Reisen & Outdoor

Wanderlust July - August 2019

7 Great Island Hopping Destinations From whale-watching in the Azores to hiking volcanic landscapes in the Aegean Sea or trying alternative culture in Okinawa, these islands offer a different kind of isolation and adventure for everyone Galapagos A true bucket-list destination, the Galapagos is the ultimate travel and nature-lovers destination – just don’t expect the wildlife to practise socially distancing Brittany, France Carolyn Boyd explores island life along France’s rugged wild west – its Atlantic coast Dispatches: Alice Morrison The intrepid Scottish adventurer spent three months crossing 2,000km of the Sahara with camels Short Break: Galway, Ireland Galway may be a European City of Culture 2020 but this lively and diverse city and its surrounding countryside is worth a visit at any time Why we still need to travel Lyn Hughes explains why what you love doing best is important Plus… Travel Icon: Rhodes, Greece; Sardinian cuisine; Head to head: Guernsey vs Jersey; Go now: Cape Town; and lots, lots more… WIN……A trip to the Greek Islands, courtesy of Sunvil

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1 Min.

How’s your wanderlust doing? Maybe it’s the gloomy weather as I write this, or maybe it’s because I’ve loved reading the articles in this issue, but my feet are seriously itching. I want to gawk at Nepal’s incredible scenery (p58), hang out in Mexico on Día de los Muertos (p44) or celebrate an elephant success story (p94). Oh, to be chilling in a bamboo house in Bali (p76) or mooching around the little-visited east coast of Portugal’s Algarve (p80). One of the highlights of the Wanderlust calendar is always our Travel Photo of the Year competition (p108) – still the UK’s biggest and best amateur travel photography competition. Send us your top images and you could be heading off to Texas on an amazing trip next year. Now there’s another place…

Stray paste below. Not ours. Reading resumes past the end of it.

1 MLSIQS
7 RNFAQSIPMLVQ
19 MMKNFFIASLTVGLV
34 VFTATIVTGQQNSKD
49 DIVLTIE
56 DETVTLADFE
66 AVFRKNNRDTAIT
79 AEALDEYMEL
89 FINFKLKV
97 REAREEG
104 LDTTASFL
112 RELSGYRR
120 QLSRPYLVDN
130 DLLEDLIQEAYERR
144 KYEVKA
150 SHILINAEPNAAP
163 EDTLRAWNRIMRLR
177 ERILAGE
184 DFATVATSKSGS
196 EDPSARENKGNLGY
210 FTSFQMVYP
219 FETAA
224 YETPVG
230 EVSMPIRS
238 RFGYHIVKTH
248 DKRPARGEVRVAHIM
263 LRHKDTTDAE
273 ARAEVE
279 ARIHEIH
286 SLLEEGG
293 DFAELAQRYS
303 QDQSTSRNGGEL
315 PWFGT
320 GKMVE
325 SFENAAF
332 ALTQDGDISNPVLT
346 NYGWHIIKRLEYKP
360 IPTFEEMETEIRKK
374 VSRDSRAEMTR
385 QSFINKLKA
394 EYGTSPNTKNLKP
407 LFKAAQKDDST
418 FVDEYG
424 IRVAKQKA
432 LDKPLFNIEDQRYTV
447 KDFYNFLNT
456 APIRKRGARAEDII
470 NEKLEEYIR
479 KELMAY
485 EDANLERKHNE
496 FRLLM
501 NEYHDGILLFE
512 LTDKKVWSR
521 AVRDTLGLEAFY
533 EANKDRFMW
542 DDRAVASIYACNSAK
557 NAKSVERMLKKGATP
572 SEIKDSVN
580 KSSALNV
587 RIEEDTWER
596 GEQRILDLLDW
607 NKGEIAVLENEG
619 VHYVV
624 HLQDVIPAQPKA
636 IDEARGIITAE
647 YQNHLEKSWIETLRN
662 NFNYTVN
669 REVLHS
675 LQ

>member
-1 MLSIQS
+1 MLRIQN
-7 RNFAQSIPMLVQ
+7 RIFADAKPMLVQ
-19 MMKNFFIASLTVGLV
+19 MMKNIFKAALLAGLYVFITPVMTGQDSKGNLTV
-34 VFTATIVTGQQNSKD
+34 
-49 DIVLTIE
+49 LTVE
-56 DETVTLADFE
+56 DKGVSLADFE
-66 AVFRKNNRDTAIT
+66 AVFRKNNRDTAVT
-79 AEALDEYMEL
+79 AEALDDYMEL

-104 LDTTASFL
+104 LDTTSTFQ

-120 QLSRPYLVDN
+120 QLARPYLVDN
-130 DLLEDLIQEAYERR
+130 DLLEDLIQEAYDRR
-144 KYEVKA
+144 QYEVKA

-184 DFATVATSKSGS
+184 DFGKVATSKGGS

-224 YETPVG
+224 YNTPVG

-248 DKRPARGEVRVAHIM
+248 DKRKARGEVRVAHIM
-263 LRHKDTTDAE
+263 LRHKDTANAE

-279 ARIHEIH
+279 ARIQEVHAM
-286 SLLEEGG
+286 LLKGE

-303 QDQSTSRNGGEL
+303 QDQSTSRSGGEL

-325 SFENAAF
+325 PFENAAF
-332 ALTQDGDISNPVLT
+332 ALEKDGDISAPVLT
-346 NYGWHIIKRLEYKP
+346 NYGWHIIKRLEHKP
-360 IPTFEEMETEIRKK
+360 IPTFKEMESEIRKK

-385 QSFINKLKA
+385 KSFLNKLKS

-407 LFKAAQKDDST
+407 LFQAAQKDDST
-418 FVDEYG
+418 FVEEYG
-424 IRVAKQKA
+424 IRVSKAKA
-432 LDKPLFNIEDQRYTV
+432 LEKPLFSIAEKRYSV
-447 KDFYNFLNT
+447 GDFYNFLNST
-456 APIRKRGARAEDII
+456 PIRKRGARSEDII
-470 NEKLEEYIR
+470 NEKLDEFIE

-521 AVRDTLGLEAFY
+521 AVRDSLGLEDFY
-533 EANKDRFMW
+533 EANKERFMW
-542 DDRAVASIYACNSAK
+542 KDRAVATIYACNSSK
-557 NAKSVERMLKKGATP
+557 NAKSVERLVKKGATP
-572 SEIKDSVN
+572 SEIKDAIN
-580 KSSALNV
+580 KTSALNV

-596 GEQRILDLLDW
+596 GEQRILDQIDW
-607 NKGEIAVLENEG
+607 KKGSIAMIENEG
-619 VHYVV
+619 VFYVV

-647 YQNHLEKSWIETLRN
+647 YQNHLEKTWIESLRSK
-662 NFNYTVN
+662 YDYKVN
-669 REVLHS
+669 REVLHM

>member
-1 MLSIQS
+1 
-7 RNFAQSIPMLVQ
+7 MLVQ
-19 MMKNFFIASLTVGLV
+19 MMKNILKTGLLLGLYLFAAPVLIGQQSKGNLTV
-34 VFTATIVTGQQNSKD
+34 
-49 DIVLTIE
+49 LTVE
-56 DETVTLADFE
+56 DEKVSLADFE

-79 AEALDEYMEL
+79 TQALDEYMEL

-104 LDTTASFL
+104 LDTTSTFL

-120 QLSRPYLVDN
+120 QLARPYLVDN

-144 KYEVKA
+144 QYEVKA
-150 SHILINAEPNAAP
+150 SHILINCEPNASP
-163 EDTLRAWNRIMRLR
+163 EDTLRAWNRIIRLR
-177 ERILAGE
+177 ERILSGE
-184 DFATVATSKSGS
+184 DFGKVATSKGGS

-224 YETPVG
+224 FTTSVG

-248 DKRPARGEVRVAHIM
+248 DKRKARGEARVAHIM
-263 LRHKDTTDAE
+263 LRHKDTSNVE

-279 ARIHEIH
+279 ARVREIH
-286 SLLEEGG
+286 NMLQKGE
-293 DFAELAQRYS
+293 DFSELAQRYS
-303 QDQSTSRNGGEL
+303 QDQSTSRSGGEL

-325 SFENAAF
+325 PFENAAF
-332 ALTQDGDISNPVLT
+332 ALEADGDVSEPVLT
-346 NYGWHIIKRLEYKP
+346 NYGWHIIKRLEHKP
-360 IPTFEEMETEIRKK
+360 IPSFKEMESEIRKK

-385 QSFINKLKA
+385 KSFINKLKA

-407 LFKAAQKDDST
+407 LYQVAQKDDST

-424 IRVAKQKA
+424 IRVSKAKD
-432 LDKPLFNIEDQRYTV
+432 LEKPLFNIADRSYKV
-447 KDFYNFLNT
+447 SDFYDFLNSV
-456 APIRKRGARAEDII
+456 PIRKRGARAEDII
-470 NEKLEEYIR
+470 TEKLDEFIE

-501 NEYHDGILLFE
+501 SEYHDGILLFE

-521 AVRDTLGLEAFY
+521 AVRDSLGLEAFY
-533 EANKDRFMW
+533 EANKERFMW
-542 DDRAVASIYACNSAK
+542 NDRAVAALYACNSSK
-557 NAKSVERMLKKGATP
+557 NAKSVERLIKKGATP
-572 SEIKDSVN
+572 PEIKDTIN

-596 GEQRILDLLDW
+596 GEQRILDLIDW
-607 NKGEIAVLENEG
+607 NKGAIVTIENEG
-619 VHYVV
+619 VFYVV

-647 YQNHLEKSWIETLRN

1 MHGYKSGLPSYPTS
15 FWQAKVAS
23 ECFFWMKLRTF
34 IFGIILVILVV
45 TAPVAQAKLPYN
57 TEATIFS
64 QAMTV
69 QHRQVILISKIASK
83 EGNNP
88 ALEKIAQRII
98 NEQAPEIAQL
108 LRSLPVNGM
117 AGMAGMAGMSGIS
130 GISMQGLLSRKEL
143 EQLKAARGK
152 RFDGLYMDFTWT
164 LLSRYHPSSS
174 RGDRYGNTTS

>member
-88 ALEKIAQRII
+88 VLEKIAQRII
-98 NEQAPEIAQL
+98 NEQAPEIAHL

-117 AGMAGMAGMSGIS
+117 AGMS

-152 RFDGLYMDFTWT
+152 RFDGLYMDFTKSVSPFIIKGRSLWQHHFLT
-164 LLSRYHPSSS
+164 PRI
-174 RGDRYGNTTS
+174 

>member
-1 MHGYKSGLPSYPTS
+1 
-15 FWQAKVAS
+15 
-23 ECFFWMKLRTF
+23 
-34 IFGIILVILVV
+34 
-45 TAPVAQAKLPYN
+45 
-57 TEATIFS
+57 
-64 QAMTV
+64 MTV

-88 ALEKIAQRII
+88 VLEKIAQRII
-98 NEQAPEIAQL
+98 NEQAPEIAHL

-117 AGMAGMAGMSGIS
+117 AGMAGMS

2 Min.

Alex Treadway Cover photographer Alex’s 15-year career reflects a passion for the world around him. From capturing life in remote Nepalese hospitals to snapping stories in the Himalaya mountains, he loves a challenge. My save-the-world tip: “I always carry a steel bottle, as synthetic fibres leach microplastics into the environment. The app ‘Good On You’ is great – it rates fashion brands on eco impact and suggests ethical alternatives, too.” Sara Wheeler Interview Sara’s long been drawn to the planet’s most extreme places – she was the first female writer-in-residence at the South Pole, and spent seven months researching in Antarctica. Her latest book sees her cross eight of Russia’s time zones on the trail of its literary greats (p34). My save-the-world tip: “I don’t have a car – I get trains everywhere in the UK. And I’ve got…

1 Min.
the wanderlust philosophy